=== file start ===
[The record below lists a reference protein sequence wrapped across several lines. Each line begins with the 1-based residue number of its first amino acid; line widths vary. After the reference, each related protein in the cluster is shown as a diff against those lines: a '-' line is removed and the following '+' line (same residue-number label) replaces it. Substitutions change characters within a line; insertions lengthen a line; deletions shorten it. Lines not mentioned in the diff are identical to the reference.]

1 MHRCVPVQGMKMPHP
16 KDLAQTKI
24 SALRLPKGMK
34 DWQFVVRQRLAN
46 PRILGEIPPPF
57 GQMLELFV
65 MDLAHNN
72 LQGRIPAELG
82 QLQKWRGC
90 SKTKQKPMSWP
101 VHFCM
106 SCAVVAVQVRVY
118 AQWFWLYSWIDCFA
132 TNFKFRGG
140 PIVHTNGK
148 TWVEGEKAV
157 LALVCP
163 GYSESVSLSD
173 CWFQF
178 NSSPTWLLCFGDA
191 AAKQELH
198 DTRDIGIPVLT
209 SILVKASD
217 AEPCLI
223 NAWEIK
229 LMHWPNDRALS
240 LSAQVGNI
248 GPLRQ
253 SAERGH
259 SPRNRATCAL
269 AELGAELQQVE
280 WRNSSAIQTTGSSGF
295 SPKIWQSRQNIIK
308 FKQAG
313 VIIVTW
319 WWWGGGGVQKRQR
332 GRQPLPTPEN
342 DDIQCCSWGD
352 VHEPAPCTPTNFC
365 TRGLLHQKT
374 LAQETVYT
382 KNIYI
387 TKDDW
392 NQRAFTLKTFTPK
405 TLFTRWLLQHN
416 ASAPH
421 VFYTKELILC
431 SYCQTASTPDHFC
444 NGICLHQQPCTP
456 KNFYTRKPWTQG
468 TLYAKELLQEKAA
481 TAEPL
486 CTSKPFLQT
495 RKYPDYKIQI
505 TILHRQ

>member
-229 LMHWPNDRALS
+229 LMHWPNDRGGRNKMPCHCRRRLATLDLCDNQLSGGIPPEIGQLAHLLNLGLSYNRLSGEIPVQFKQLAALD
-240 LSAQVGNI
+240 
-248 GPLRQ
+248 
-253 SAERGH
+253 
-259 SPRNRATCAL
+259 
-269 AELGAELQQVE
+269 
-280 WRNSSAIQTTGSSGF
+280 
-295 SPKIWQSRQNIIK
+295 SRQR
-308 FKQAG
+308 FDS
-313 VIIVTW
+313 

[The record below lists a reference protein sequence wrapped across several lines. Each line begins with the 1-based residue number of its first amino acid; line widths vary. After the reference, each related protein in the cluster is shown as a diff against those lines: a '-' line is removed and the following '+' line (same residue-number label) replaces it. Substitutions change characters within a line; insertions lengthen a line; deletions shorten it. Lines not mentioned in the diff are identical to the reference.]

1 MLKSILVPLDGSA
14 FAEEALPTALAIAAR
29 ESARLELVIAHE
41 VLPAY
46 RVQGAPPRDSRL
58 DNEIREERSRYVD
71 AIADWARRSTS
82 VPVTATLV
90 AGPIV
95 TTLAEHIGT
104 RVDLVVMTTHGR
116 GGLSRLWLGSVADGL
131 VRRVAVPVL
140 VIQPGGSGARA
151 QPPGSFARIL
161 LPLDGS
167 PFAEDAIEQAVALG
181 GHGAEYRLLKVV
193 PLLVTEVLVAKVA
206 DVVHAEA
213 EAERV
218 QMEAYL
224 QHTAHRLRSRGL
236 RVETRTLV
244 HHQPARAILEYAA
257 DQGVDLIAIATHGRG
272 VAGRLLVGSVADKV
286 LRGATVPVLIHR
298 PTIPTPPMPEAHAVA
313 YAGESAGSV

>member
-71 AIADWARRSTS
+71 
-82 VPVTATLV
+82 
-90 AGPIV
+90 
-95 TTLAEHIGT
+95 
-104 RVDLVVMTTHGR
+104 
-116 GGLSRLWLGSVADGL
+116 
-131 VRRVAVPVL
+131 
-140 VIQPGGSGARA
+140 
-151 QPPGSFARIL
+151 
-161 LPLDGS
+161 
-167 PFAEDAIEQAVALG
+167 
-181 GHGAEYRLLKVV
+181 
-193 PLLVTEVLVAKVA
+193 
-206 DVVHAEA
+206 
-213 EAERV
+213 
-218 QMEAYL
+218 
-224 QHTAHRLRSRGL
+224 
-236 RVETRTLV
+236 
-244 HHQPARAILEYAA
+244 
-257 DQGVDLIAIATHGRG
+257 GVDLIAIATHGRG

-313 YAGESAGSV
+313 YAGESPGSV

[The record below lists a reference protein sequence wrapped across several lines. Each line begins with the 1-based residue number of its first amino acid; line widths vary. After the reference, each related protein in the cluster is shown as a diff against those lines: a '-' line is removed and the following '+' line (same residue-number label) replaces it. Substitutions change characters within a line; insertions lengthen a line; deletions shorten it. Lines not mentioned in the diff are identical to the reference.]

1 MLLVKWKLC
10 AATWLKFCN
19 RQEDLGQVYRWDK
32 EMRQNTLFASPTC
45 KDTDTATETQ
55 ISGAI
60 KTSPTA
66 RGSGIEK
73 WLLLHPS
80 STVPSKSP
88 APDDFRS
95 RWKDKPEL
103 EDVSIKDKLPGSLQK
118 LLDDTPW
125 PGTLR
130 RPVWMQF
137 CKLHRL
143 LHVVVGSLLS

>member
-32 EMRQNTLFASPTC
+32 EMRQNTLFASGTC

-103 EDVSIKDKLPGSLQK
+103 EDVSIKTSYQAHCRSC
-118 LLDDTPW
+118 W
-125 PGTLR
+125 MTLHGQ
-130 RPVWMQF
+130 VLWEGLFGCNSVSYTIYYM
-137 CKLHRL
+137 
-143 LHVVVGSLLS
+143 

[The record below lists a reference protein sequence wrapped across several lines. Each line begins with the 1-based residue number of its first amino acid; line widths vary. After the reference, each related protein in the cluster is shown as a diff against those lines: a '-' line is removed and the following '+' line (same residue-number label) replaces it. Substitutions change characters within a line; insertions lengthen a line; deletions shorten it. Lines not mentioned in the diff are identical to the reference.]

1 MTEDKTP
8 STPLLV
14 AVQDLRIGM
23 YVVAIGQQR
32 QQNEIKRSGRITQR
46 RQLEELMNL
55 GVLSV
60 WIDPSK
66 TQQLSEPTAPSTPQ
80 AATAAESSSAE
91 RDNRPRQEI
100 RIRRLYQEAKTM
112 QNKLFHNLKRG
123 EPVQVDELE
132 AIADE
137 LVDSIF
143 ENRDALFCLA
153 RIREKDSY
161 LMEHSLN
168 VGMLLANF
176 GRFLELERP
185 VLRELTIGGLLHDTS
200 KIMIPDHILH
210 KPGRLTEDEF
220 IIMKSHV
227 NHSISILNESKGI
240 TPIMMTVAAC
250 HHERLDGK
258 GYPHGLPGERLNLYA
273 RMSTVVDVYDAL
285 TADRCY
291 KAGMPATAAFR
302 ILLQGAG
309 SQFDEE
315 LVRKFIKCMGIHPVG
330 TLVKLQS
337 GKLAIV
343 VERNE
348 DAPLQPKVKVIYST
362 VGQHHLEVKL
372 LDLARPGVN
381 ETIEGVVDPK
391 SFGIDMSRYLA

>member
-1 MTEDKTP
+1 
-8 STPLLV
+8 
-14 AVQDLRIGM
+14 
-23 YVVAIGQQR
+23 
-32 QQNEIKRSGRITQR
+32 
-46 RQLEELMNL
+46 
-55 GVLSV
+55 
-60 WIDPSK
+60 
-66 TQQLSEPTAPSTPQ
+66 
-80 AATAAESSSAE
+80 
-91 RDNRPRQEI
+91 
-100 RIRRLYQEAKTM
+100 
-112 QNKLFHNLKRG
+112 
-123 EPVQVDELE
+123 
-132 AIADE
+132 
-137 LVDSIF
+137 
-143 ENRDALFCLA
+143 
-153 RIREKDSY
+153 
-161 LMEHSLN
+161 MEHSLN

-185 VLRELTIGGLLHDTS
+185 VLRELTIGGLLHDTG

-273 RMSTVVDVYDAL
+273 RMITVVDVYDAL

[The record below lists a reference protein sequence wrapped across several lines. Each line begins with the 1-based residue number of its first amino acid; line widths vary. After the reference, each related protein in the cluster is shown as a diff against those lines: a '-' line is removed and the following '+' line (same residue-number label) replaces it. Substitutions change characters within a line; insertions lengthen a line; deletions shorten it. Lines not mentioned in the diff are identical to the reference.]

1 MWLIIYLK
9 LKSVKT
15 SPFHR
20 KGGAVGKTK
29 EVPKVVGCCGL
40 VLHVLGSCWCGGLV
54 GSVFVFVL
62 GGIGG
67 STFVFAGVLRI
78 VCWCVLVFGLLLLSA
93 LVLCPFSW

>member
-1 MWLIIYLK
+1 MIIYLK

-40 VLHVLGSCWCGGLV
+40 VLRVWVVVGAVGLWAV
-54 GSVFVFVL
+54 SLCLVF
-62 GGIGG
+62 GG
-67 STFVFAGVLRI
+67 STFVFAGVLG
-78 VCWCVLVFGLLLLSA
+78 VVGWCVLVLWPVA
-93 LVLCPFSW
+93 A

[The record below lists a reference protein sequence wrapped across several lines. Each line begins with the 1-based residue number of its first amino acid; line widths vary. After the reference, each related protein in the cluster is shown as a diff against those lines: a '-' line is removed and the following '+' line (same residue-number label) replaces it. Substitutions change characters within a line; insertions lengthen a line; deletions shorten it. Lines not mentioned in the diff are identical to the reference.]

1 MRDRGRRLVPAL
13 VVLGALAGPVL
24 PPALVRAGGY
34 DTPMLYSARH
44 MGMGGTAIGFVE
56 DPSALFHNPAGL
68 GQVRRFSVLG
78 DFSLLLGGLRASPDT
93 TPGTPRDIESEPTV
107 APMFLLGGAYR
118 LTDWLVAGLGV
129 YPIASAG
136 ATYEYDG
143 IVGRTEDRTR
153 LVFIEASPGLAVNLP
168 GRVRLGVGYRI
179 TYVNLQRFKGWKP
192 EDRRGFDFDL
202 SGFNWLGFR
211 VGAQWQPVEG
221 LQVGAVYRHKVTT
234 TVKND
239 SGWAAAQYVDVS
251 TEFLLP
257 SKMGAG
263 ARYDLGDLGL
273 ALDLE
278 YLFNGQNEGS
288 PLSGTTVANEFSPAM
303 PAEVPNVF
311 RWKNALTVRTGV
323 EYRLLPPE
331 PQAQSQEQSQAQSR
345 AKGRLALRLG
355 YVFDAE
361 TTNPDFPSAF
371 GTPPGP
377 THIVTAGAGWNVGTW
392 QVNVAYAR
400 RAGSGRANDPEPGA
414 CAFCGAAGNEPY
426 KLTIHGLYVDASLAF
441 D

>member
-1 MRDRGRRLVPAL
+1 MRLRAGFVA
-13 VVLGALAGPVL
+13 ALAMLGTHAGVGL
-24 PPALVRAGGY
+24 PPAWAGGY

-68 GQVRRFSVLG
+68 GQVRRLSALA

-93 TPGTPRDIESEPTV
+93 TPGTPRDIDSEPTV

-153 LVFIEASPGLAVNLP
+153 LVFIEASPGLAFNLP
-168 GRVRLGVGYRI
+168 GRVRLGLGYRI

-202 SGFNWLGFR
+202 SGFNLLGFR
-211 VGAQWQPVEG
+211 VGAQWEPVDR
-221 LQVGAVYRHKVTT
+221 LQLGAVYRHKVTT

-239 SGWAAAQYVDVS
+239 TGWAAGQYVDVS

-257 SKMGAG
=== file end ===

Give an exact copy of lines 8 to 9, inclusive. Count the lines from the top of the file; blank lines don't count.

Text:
65 MDLAHNN
72 LQGRIPAELG